Venice's Lido Not So Elite?

Luxury travelers and locals alike are mourning a different kind of death in Venice: The iconic Lido, which for years has been an exclusive beach costing thousands to use, will be opened up to everyday visitors, including tourists.

The Telegraph is reporting that a new law just signed into effect by Giorgio Orsoni, Venice's new mayor, promises "a greater spirit of democracy on the strand." The owners of private beaches will have to set up six-foot-high blue poles to clearly delineate the exact limits of their concessions, in effect squeezing the size of the areas they control.

Historic hotels such as the Des Bains, the Quattro Fontane and the Excelsior have also been told that their private beaches can extend to within no more than 15 feet of the sea, allowing "generous access" to the water for day-trippers, the article continues. Everything else will be open to the general public.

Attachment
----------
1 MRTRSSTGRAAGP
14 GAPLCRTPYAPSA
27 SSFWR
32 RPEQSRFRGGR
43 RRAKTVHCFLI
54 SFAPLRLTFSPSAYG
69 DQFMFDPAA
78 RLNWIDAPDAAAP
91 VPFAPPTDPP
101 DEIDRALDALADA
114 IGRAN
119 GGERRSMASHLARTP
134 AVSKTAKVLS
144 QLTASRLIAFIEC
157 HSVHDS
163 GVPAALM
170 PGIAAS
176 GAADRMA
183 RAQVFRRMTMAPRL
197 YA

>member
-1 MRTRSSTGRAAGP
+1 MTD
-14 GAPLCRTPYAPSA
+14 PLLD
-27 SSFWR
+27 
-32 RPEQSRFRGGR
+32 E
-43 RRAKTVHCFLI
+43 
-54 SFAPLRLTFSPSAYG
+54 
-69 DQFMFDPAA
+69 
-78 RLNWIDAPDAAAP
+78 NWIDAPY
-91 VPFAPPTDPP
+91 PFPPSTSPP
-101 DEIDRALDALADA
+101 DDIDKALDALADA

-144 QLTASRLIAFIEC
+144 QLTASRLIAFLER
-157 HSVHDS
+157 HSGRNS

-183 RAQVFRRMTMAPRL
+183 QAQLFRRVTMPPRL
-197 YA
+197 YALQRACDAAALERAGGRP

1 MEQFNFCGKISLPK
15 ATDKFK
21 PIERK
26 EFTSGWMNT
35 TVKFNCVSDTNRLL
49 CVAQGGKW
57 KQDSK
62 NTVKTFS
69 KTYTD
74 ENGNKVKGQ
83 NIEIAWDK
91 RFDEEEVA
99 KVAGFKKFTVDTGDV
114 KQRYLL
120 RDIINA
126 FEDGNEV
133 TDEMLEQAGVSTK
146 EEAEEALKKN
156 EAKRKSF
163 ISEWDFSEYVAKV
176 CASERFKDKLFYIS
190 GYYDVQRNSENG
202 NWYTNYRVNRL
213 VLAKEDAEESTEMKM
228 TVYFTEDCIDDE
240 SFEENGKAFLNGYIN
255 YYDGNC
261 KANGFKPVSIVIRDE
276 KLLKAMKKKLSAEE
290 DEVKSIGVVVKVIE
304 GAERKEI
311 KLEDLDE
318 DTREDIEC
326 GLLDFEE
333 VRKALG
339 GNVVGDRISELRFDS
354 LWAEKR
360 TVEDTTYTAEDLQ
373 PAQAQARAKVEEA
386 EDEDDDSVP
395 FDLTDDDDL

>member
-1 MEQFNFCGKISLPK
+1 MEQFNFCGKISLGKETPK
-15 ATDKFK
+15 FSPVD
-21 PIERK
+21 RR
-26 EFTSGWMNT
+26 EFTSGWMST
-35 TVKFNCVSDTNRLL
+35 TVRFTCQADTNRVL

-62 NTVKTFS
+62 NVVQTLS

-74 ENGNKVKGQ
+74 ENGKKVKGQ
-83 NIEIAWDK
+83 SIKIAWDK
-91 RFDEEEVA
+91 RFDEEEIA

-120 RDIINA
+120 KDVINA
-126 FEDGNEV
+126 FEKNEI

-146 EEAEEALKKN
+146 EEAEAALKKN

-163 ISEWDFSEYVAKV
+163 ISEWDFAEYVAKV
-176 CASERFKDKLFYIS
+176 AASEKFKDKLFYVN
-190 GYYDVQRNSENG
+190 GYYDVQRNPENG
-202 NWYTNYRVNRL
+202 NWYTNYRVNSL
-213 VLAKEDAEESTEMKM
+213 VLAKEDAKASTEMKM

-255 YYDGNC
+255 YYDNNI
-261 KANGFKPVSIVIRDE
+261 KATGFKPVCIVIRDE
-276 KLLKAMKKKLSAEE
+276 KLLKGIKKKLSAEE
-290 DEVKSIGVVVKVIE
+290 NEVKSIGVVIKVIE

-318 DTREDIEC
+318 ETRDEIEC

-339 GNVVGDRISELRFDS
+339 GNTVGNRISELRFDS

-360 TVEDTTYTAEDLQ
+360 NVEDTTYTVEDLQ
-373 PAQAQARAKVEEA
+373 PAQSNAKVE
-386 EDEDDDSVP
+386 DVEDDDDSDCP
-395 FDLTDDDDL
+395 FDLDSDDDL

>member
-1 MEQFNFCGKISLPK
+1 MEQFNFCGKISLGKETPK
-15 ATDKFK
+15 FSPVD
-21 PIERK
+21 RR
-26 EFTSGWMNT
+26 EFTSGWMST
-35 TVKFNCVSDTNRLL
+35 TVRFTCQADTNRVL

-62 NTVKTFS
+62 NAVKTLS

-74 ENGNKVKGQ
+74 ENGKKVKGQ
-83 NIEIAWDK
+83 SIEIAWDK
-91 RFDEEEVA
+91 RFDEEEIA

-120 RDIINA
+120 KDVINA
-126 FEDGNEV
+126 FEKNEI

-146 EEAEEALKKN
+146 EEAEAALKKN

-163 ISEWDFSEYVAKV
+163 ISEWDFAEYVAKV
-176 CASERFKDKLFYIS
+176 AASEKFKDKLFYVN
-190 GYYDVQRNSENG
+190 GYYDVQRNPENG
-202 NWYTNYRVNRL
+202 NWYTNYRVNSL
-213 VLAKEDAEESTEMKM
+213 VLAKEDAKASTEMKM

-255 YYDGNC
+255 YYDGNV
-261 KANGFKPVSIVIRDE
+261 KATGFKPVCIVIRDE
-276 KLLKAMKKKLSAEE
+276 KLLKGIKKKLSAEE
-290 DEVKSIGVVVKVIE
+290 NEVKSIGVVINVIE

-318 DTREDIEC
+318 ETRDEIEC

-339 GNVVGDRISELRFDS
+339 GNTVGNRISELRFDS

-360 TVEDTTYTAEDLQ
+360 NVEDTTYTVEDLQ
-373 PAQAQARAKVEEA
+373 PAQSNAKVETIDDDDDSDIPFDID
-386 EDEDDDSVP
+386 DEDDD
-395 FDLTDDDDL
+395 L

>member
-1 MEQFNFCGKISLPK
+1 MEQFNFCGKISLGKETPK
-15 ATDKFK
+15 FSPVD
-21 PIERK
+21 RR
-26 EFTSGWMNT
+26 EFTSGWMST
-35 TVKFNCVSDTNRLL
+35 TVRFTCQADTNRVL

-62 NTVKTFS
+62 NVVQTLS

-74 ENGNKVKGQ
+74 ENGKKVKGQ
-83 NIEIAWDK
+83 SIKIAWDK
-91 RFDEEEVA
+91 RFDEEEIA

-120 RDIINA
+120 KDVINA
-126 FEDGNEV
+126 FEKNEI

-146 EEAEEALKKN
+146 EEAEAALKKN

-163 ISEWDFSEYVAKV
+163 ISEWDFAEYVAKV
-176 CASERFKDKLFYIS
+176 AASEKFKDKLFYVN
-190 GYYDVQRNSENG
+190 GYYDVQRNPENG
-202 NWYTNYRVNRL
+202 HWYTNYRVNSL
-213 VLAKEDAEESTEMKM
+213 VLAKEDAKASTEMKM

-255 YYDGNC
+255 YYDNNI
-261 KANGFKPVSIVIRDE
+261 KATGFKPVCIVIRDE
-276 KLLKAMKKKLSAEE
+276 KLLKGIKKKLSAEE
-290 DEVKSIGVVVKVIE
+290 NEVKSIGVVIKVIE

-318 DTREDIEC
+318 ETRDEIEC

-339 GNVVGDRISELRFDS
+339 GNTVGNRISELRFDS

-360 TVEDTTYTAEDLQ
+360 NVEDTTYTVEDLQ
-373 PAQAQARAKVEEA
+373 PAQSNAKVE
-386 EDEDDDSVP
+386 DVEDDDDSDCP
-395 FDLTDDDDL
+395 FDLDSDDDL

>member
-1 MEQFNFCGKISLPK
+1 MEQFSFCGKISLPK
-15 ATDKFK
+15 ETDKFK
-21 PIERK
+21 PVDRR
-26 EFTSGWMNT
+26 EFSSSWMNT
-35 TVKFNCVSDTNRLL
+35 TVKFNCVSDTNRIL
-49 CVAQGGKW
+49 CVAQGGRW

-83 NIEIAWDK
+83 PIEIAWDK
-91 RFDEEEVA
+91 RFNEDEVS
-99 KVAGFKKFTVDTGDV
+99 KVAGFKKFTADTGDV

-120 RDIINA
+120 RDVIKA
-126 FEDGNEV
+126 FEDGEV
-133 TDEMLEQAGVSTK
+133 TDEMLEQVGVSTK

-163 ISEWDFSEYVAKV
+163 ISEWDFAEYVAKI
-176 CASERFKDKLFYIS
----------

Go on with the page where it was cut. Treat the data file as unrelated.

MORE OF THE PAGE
There is no word yet on how—or if—this will affect the annual Venice Film Festival, which takes place on the Lido every year.

Read more

Photo courtesy of Wikipedia.
Read more on

Suggested Articles

A guide to the best beach hotels in Normandy, including the top places to stay for sea views, charming interiors, seafood restaurants and coastal walks.

Anantara Villa Padierna Palace Resort will offer 132 guestrooms, suites and pool villas all set amongst stylish gardens and three golf courses. Learn more here.

Here's a look at some of the new Luxury Gold 2020 itineraries and Chairman’s Collection experiences.